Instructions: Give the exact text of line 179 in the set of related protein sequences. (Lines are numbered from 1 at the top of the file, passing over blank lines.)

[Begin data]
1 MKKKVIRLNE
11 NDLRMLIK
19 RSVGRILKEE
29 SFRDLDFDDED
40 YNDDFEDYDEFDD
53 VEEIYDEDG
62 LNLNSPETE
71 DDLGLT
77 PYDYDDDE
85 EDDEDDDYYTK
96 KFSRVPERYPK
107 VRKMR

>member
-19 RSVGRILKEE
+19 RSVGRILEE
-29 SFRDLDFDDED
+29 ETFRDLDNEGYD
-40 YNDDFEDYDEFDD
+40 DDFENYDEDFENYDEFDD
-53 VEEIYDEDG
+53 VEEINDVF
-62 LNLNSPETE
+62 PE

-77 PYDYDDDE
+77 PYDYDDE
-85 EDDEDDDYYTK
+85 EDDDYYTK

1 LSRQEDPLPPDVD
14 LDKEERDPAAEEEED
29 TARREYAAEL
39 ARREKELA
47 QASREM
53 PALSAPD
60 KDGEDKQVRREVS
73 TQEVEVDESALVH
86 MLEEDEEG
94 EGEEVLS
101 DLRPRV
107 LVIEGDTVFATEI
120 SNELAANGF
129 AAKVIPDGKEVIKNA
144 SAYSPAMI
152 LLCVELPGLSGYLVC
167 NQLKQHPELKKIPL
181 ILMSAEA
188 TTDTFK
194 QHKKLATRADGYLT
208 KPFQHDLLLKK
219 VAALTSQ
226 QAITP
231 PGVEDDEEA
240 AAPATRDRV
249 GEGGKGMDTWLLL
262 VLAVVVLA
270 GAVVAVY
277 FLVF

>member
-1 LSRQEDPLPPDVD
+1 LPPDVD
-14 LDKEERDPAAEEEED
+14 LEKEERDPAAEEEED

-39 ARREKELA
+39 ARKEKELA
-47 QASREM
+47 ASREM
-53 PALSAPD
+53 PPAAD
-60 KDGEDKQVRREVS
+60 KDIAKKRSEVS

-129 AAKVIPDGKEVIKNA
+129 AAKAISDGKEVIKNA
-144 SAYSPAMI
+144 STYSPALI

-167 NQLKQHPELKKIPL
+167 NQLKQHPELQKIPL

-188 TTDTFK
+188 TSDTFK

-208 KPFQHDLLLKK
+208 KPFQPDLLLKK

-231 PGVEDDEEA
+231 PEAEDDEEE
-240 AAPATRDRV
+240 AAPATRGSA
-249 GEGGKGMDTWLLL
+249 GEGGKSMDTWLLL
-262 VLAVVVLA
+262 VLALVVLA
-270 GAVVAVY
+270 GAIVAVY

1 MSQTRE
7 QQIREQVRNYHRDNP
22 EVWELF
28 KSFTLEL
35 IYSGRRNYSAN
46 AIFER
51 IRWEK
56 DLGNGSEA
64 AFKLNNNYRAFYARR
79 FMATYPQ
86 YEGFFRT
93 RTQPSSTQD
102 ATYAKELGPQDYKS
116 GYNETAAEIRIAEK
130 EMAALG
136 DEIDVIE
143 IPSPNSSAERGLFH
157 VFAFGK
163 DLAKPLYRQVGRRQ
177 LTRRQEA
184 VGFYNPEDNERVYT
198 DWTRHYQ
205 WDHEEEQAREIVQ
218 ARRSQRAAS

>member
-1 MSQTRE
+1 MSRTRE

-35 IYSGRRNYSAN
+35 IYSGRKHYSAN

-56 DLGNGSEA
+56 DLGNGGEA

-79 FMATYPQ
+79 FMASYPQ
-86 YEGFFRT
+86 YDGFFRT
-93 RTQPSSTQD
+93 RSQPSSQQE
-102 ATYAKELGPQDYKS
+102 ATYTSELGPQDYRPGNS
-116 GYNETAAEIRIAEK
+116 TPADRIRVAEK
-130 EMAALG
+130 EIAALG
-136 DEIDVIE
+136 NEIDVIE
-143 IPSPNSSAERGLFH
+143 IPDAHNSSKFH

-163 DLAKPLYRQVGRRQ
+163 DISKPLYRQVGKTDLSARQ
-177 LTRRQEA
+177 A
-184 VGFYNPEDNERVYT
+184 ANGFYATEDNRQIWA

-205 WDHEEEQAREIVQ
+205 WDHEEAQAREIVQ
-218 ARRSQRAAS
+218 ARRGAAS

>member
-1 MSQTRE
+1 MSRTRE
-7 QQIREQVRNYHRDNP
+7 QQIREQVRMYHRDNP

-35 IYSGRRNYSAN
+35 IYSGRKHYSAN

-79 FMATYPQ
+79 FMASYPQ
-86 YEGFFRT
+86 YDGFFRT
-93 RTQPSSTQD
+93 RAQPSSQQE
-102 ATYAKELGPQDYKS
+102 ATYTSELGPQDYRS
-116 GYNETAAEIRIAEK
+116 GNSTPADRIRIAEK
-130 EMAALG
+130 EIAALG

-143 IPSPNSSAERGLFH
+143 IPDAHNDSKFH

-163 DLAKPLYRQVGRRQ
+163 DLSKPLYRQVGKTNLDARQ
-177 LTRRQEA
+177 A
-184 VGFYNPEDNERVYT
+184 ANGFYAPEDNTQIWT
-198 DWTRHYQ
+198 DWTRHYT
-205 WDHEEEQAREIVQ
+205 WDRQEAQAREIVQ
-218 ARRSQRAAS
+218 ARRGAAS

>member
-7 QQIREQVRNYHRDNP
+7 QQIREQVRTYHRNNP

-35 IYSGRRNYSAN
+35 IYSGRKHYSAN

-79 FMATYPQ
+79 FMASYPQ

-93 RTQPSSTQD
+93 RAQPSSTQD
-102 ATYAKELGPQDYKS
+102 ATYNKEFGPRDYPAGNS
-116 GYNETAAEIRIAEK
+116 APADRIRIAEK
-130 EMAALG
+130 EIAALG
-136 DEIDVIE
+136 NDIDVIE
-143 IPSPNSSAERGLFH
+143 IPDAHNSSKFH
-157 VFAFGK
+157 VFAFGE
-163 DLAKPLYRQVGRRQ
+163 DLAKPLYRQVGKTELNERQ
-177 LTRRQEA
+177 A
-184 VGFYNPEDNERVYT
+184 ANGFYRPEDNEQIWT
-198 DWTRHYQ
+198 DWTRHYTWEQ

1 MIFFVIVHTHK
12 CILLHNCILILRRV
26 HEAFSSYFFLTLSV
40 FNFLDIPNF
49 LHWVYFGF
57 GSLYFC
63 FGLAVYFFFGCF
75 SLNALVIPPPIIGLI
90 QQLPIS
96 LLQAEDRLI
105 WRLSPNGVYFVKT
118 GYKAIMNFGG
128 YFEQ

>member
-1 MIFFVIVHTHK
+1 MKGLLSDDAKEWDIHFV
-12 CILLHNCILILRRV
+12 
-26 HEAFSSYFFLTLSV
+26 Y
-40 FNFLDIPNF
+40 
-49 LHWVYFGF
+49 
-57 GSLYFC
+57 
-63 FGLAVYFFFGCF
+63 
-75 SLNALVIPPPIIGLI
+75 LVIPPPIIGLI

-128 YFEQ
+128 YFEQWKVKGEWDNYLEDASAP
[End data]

+218 ARRGAAS